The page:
General Louis-Lazare Hoche and VADM Morard de Galles were in command of the expedition.
The weather factor
The invasion force, Armee Expeditionaire d’Irlande, was formed from part of the Armee des Cotes de l’Ocean. Estimates of their strength vary (Breen says 13,000; Bridge Ch IV says 14,000; Moore p. 283 and Todd p. 194 say 15,000; Brenton p. 325 says 20,000), but it probably comprised 14,000 to 15,000 men, with limited artillery and some extra 50,000 or so small arms for the Irish militias.
They planned to depart Brest in December 1796 in 17 line-of-battle ships and 13 frigates plus sloops and transports. VADM Morard de Galles and RADM Bouvet commanded the 44 ships (Moore p. 283 says 43), with General Emmanuel Grouchy supporting Hoche.
The invasion force aimed to land in Ireland, then link up with the Volunteer and other dissident armed groups, defeat the British forces by means of a series of coordinated uprisings and establish a revolutionary Irish government. Wolfe Tone, commissioned as a Colonel in the French Army, accompanied the force.
December weather was notorious for the frequency and strength of easterly gales and there had been a moderate easterly wind blowing for six weeks prior to the planned departure. This was not a good time of the year to plan a campaign that had a final run to the east up Bantry Bay. Additionally, many of the best officers in the French navy had been executed or removed in the French Revolution purges and this left the French fleet in a weakened state. De Galles replaced the first French naval commander chosen, ADML Villaret de Joyeuse, possibly because of the latter’s pessimistic view of the venture.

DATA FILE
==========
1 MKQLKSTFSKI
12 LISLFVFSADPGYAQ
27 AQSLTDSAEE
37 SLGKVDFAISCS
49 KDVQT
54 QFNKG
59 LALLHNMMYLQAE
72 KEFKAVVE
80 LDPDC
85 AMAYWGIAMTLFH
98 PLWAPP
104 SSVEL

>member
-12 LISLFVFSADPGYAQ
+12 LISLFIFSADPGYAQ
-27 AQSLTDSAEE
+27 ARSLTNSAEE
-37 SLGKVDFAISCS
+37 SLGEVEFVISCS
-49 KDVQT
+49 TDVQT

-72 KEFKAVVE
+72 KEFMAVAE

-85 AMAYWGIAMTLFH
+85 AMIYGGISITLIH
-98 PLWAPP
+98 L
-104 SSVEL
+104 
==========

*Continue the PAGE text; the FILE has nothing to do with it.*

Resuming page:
The invasion force embarked in Brest but the French government changed its mind at the last minute. They despatched a messenger but a wheel fell off his coach and he missed the fleet’s departure by four hours.
A blockading fleet of 15 sail-of-the-line under VADM Admiral Colpoys remained off Brest, but they had drifted 50 miles to the west. Only Sir Edward Pellew (of Hornblower fame) with three inshore frigates was aware of the French movements. When the French moved on 15 December it took three days for one of his frigates to alert Colpoys, who should have been near Ushant at the seaward entrance to the Iroise Channel. VADM de Galles took his fleet from Brest to the roads before the Iroise Channel on 15 December, in a blustery easterly wind. He set sail the next day in stormy weather as Pellew despatched a second frigate to warn Colpoys. The British Channel Fleet, under VADM Bridport, was wintering off Spithead but when it was finally alerted and did sail, it stormed off towards Lisbon.